So, you can’t write in a vacuum. So we co-wrote it basically — him and us. He’d come up every week for a full day, sit down with our level designers, with all of our designers, and then we’d map out the levels and how the story beats go on in the levels. So effectively, he’s got a design credit in the game because he contributed so much to the actual design.
How do you organize that process of building the levels out and integrating the story in a game where you want to tightly integrate them?
TA: The approach we took is to write it as if it was an action movie and not get too concerned about which parts are cutscene versus gameplay. Basically, the story by itself should work, and then our job is to figure out how we integrate that either into the gameplay or into a cutscene. I think that’s the simplest method that we came up with.
How did you make the determination? Was it based around pacing of the story, or was it based around pacing of the gameplay? What seemed appropriate?
TA: I guessed that if it feels right on the page, it will probably feel right in the game. So, my advice to Alex was, “Write it how you would write a movie. Don’t worry too much about what the gameplay implications are. Just write it like you would a movie. If it feels right, if the drama, the beats, and the action feels right, and if it’s paced correctly, we can find ways to kind of build around that.”
So, that’s how we actually integrate talent from outside. We tell them, “Don’t worry about the game side. We’re here for your skills. Don’t try to change what you do for us. Let’s just work together really collaboratively. Don’t be afraid to voice your opinion. Don’t be embarrassed. Just make everyone feel really safe and comfortable.”
The complication is that movies are much shorter, and the actual balance in them tends to be quite different. We all think of action movies as being very high action, but if you analyze action movies, they actually have a low number of action sequences that punctuate the drama, so that’s the reverse of games — it’s more drama punctuating action.
TA: No, that’s true. That’s very true. But again, like when you’re playing a great story-driven game… One of my favorite games of recent times is Uncharted 2. When I’m playing through it… When I come out of it, I think of it like I would do a movie. It’s got a very clear act one, act two, and act three. It doesn’t feel overly convoluted, long…
It doesn’t feel like a TV series where stuff’s happening all the time. So, again, my advice to Alex was, you know… He’s asking, “How long should the script be?” And they were kind of minute per page, and I said, “The length of a good, satisfying action movie.” So, you know, whatever.
90 pages, 90 minutes.
TA: 90, 100. That kind of range. And that seemed to be okay. That seemed to work.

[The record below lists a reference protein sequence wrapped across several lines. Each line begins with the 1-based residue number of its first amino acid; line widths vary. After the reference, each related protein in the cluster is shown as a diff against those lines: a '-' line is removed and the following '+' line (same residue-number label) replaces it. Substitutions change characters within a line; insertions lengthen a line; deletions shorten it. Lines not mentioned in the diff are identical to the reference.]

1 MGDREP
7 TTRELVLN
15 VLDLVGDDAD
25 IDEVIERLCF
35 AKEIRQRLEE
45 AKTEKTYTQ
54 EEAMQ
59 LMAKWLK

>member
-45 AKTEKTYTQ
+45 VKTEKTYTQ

Obviously, there’s a lot of debate over how story integrates with games or how relevant it is. You seem to feel pretty strongly that it’s an equal partner.
TA: Yes. I definitely would. I would rephrase it as, “What we are creating is a story adventure.” Every element of the game should support that. So, I actually see story as — and I’m not embarrassed to say it — the most important part of the game experience.
And everything, including the gameplay, which has to be solid — the sounds, the cinematics, the cameras, and the action — all of those things are part of the story. And if you manage to integrate all of those layers together, you get this kind of transcendental experiences that you remember from gaming yore that you get in games like Ico, Out of this World, the games that you hold dear to your heart and that you never forget.
They’re the ones that have managed to just transcend above the sum of their parts. That’s our ambition. It’s difficult. We don’t know if we’ll actually achieve it, but that’s what we want to do.
Aside from storytelling, you guys have had a real focus on melee combat. Obviously, you have Heavenly Sword, and this has a melee combat focus — and Kung Fu Chaos, for that matter.
TA: Yeah, yeah. I guess it started from Kung Fu Chaos, and since we’ve always been building on top of our last game, it’s carried on. It’s different in this game. It’s about a third of the experience in this game. It’s actually really, really tough to actually carry a whole game with one mechanic, which is combat. In Enslaved, we focused on areas that we didn’t tackle before — puzzle solving, traversal, that kind of thing.
It seems that we sort of as an industry fall back on combat because it’s something that we understand how to do, and it’s something that is rewarding and engaging. How do you strike the balance that you want to strike this time out?
TA: Yeah, I don’t know. When you walking on a trade show floor, you see just so much — this barrage of action, violence, shooting, fighting, and swordplay. Fundamentally, it’s familiar. We know we can make fun, melee combat, which is why we all do so.
But one thing, I think, that’s starting to shift, is the idea that a game has to have one selling point. You go to a publisher and you pitch an idea, and they’ll ask, “What’s your main selling point?”
When I look at some of my favorite games, I can’t spot my main selling point. When I look at Uncharted 2 — I keep referring to it because it’s fresh in my memory — I can’t spot a single selling point. The selling point is it’s by Naughty Dog, it’s got a great story and a great game, and everything works really good.
And I hope that trend continues because I think we’ve got to move away from the gimmicks of gameplay and more into the overall experience.